(2007)4Bruce EderEasily the most widely covered movie in director Todd Haynes' output to date, I'm Not There was a strange combination of serious filmmaking -- on a challenging level for the casual filmgoer -- and a mini-media event that, thanks to an unexpected tragedy, also became a major event/film. As demonstrated previously in his Douglas Sirk-influenced Far From Heaven, Haynes is a master of traditional film styles and genres, and here he goes to town exploring the public and private sides of Bob Dylan's life, career, and image -- and the public perceptions of both -- in a dazzling array of styles and tones, many of the latter derived from actual film projects in which the renowned singer/composer has been involved across his career. Haynes also displays a knowing eye for detail in the framing of his different settings -- the cinematic in-jokes that abound elicited more than a little knowing laughter from the original intended audience for this off-beat film, which might best be called a bio-fantasy. Amid the cleverness are some insights that are often overlooked by fans who came late to Dylan's music and mystique: his flaws and errors, which are sometimes a bit disturbing in their depictions, even to those who were aware of them; and also his debt to African-American artists and traditions, explored rather touchingly in the scenes in which Marcus Carl Franklin portrays the young Dylan as he finds his way into the folk music traditions, and the weight that they carried. As an actual portrayal, Cate Blanchett almost steals the picture in her sequences as Dylan in his folk-rock breakthrough era -- and what Haynes does with some of those sequences (including stylistic nods to both D.A. Pennebaker and Richard Lester) is off-handedly delightful on a multitude of levels. The movie is a phantasmagoric mix of biography, legend, rumor, and fantasy that flows seamlessly (and could have run even longer -- there was a lot that wasn't used in the final cut) across over two hours.
I'm Not There might have found its audience among moderate-to-dedicated Dylan fans, but a few weeks after it opened, Heath Ledger, who played one of the incarnations of Dylan, died very suddenly. As Ledger lived (and died) only a few blocks from New York's Film Forum, where the movie had premiered (and was still running), his (mostly younger) fans flocked to the film over the next few weeks, and attendance exploded at theaters where the picture had been booked for what might otherwise have been a reasonably successful run. It was a tragic circumstance, but it turned I'm Not There into a much bigger media event than it already was, especially since Ledger's last major (and well-publicized) performance, as the Joker in The Dark Knight, wasn't due for release for months. It wasn't the way that anyone would have wanted this movie to become well known, but it ended up giving Haynes something more than a cult hit, and deservedly so. As a meditation on a ubiquitous, mostly enigmatic and elusive, and sometimes troubling musical and media figure, I'm Not There is about as close to its subject as any movie not made by Dylan himself is likely to get, and offers some cleverly conceived angles on the pieces that comprise its central puzzle.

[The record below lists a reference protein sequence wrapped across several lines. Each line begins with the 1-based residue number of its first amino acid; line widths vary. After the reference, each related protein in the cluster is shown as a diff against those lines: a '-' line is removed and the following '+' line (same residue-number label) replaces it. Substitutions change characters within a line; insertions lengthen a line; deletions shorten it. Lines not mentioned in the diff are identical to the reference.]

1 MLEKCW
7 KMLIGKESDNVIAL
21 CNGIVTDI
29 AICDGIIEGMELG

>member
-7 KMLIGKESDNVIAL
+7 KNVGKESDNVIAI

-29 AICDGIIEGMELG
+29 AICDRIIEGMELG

Director Todd Haynes' unconventional biopic of the legendary singer/songwriter Bob Dylan features different actors playing the part of the Minnesota native at various stages of his remarkable career. Among the actors playing the singer are Cate Blanchett, who portrays the man during his Don't Look Back era incarnation; Heath Ledger, as an actor playing one of the fictional Dylans in a movie within the movie; Christian Bale, as the Dylan beginning to chafe at being associated so strongly with political causes; Richard Gere, portraying the post-motorcycle accident period; and Marcus Carl Franklin as the young Dylan who passed himself off as the second coming of Woody Guthrie. Each section of the film not only has a different lead actor, but offers different looks that reflect various aspects of popular culture at the time.